Messier 8 (M8) – The Lagoon Nebula

Welcome to another Messier Monday. In our ongoing tribute to the great Tammy Plotner, we bring you another item from the Messier Catalog!

In the 18th century, while searching the night sky for comets, French astronomer Charles Messier kept noting the presence of fixed, diffuse objects in the night sky. In time, he would come to compile a list of approximately 100 of these objects, with the purpose of making sure that astronomers did not mistake them for comets. However, this list – known as the Messier Catalog – would go on to serve a more important function, acting as a milestone in the history of the study of Deep Sky Objects.

However, not all objects in the catalog were first discovered by Charles Messier himself. Some, like the Lagoon Nebula, were observed sooner, owing to the fact that they are visible to the naked eye. This interstellar cloud, which is located in the Sagittarius constellation, has been known of since the late 17th century, and is one of only two star-forming nebulae that is visible to the naked eye from mid-northern latitudes.

Continue reading “Messier 8 (M8) – The Lagoon Nebula”

Anarchic Star Formation Found In Dust Cloud

If you think that breaking all the rules is cool, then you’ll appreciate one of the latest observations submitted by the Danish 1.54 meter telescope housed at ESO’s La Silla Observatory in Chile. In this thought-provoking image, you’ll see what kind of mayhem occurs when stars are forged within an interstellar nebula.

Towards the center of the Milky Way in the direction of the constellation of Sagittarius, and approximately 5000 light-years from our solar system, an expansive cloud of gas and dust await. By comparison with other nebulae in the region, this small patch of cosmic fog known as NGC 6559 isn’t as splashy as its nearby companion nebula – the Lagoon (Messier 8). Maybe you’ve seen it with your own eyes and maybe you haven’t. Either way, it is now coming to light for all of us in this incredible image.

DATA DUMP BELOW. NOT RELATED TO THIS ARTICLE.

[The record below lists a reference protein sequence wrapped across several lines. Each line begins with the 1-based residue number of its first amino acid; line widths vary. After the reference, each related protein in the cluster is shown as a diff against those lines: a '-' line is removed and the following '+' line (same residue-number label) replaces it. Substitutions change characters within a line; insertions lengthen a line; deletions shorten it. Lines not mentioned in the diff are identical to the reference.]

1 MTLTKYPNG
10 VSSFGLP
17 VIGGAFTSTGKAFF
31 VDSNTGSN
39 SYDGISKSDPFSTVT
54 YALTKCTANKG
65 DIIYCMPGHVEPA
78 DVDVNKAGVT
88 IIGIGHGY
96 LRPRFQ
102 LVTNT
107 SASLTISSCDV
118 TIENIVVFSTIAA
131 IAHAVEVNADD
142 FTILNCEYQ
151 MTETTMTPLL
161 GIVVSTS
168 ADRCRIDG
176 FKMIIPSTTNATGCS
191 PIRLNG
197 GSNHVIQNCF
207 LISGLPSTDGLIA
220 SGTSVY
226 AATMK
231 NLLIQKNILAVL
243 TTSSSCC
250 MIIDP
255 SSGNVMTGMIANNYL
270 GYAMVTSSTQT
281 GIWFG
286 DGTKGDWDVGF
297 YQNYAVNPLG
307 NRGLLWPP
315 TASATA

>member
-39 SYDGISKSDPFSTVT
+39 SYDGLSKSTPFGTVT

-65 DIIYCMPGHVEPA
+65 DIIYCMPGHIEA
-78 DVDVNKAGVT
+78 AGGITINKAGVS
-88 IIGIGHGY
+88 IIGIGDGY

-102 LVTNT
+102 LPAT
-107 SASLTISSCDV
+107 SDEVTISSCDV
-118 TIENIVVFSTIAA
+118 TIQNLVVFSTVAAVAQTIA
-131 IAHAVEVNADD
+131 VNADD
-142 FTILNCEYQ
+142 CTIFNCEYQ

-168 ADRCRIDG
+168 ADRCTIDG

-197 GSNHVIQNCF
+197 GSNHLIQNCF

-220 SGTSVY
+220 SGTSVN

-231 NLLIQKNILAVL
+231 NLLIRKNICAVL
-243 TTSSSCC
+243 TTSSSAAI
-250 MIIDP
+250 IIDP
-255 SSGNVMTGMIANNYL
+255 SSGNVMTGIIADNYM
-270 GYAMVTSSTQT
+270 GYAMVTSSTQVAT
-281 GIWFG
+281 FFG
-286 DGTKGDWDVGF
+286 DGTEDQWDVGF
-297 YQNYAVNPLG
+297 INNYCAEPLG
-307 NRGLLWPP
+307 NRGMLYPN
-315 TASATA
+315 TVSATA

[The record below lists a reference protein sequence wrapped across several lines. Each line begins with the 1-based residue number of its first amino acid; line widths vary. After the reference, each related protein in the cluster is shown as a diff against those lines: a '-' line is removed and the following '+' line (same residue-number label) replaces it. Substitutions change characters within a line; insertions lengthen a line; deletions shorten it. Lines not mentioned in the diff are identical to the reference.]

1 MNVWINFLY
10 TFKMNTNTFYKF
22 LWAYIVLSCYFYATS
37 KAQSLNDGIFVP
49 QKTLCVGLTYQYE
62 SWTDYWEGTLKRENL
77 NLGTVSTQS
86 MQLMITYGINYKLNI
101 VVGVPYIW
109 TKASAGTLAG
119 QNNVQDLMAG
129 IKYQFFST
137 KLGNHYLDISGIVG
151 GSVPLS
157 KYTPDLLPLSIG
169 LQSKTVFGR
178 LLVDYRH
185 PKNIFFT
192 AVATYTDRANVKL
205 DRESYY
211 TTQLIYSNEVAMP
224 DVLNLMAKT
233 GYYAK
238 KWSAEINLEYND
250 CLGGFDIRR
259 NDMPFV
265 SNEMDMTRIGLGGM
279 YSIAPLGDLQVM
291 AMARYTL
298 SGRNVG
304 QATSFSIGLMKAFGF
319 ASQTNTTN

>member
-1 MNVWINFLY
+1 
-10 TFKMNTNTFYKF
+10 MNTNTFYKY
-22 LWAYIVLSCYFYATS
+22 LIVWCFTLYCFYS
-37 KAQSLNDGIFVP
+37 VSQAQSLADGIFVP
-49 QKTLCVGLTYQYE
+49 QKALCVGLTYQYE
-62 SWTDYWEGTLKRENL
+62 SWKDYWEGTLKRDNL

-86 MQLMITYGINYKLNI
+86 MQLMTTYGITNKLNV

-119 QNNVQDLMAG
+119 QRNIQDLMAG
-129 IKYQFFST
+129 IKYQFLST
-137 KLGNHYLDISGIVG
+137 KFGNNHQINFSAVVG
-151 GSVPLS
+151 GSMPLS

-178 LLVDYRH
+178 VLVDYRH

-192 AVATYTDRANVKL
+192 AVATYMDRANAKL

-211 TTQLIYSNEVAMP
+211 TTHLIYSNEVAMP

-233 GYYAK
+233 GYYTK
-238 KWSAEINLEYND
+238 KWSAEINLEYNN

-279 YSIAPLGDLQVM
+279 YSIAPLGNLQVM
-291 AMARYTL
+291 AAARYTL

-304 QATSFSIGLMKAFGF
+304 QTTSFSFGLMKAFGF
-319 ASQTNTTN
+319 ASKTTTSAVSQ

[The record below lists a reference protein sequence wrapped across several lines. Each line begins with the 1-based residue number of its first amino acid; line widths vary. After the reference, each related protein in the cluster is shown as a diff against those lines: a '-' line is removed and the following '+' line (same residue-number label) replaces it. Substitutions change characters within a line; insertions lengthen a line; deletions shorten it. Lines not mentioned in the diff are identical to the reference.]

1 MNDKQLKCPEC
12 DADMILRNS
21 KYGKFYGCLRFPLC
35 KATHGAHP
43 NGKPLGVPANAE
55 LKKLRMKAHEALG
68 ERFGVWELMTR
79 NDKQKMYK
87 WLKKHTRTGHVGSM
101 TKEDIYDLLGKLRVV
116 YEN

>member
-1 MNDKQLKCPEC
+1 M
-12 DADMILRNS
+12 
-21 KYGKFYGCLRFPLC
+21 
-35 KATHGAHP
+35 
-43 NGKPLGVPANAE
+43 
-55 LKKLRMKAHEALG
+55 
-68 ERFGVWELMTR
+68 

Comprised of mainly hydrogen, this ethereal mist is the perfect breeding ground for stellar creation. As areas contained within the cloud gather enough matter, they collapse upon themselves to form new stars. These neophyte stellar objects then energize the surrounding hydrogen gas which remains around them, releasing huge amounts of high energy ultraviolet light. However, it doesn’t stop there. The hydrogen atoms then merge into the mix, creating helium atoms whose energy causes the stars to shine. Brilliant? You bet. The gas then re-emits the energy and something amazing happens… an emission nebula is created.

Loading player…

This zoom starts with a broad view of the Milky Way. We head in towards the centre, where stars and the pink regions marking star formation nurseries are concentrated. We see the huge gas cloud of the Lagoon Nebula (Messier 8) but finally settle on the smaller nebula NGC 6559. The colourful closing image comes from the Danish 1.54-metre telescope located at ESO’s La Silla Observatory in Chile. Credit: ESO/Nick Risinger (skysurvey.org)/S. Guisard. Music: movetwo

In the center of the image, you can see the vibrant red ribbon of the emission nebula, but that’s not the only thing contained within NGC 6559. Here swarms of solid dust particles also exist. Consisting of tiny bits of heavier elements, such as carbon, iron and silicon, these minute “mirrors” scatter the light in multiple directions. This action causes NGC 6559 to be something more than it first appears to be… now it is also a reflection nebula. It appears to be blue thanks to the magic of a principle known as Rayleigh scattering – where the light is projected more efficiently in shorter wavelengths.

Don’t stop there. NGC 6559 has a dark side, too. Contained within the cloud are sectors where dust totally obscures the light being projected behind them. In the image, these appear as bruises and dark veins seen to the bottom left-hand side and right-hand side. In order to observe what they cloak, astronomers require the use of longer wavelengths of light – ones which wouldn’t be absorbed. If you look closely, you’ll also see a myriad of saffron stars, their coloration and magnitude also effected by the maelstrom of dust.

It’s an incredible portrait of the bedlam which exists inside this very unusual interstellar cloud…

Original Story Source: ESO News Release.